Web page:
From HMV to Youtube. Interview with Coloraturafan
Our grandparents probably “went to the opera” via HMV. Today there are many options, but probably nothing with a greater impact than Youtube. One of the most avid contributors is Coloraturafan who has single-handedly brought a great variety of artists and works to our attention. It is hard to imagine the amount of work this represents and clearly must come from someone with an enormous devotion to opera
Dillon Haynes aka Coloraturafan, kindly agreed to answer some of our questions which we share with you below.
Q.How did you become passionate about opera? Did you have any specific musical training?
I have always had a strong passion music. I started musical training at age six with violin. I was involved with youth orchestra and high school band, playing a variety of instruments, mainly brass. I taught myself piano, and that is really my favorite instrument. I began composing music at an early age also, completing my first opera when I was 18. I credit my grandmother (originally from Vienna) with taking me to see all different forms of arts, symphonies, operas, ballets, musicals while I was young.
Q. The on-line community has mushroomed over the last decade, but your contributions are still valued in spite of all the new options available. Do you have any thoughts on why that might be?
This is a good question. I am not exactly sure. Certainly there is no shortage of contributions on YouTube and other social media venues. I try to keep things interesting and post more than just an aria from opera “A” and a duet from opera “B”. I make compilations, and mash things up a little. I have always wanted to expose people to new things in opera, not just listen to the same old things over and over. Anyone can post a clip of Callas singing Tosca or Netrebko singing Il Trovatore, and the videos will be very popular. But if you post a clip of 25 sopranos singing the Norma high D, you are going to get the Callas obsessed or Sutherland obsessed fans to listen to new voices. And that has always been a primary goal of my channel.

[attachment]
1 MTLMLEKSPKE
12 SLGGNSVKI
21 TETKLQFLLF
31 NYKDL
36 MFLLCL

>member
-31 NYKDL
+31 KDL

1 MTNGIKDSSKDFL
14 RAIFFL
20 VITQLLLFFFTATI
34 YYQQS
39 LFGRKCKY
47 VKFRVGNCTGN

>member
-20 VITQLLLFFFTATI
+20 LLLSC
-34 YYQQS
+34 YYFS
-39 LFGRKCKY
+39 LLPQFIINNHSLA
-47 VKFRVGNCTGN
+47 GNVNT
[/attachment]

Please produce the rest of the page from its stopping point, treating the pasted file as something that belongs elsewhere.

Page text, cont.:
Q. You work very hard and selflessly to bring opera to people who do not otherwise have a chance to hear the great selections you post. Are people good about expressing their appreciation?
Yes, for the most part, I have been very well received. Of course, there are some people that don’t care for me. But that is life. Sometimes people forget that this is a hobby for me, not my job. I get a lot of messages, more so in the past, wanting me to post this or that. In the end, if I am able I try to honor the requests I receive.
Q. There is a lot of concern about “aging” opera audiences and the decline of attendance numbers in general. There are probably many reasons for this ( if it is true) but certainly the loss of access ( less opera on TV, radio, etc) has to play a role. What do you think?
I think there is always more that can be done to improve opera attendance. And I certainly agree we should be focusing on the younger generation in this respect. But we have to understand that the world is changing, people are becoming more reliant on smart phones and streaming TV. Munich, Brussels and a few other opera companies are starting to offer free streaming opera events. I think that is a great way to get the attention of the younger generation. It would be nice to see some American opera companies try free live streaming events also. The MET offers the live in HD, but I don’t see that as really accessing the younger generations. YouTube does go a long way in offering a variety of free outlets, but many times the videos are removed because of copyright issues. So in the end, YouTube and uses like myself can only accomplish so much.
Q Record companies used to promote recordings more than they do today, with the exception of “block-buster” artists. Do you see Youtube as helping to take up the slack?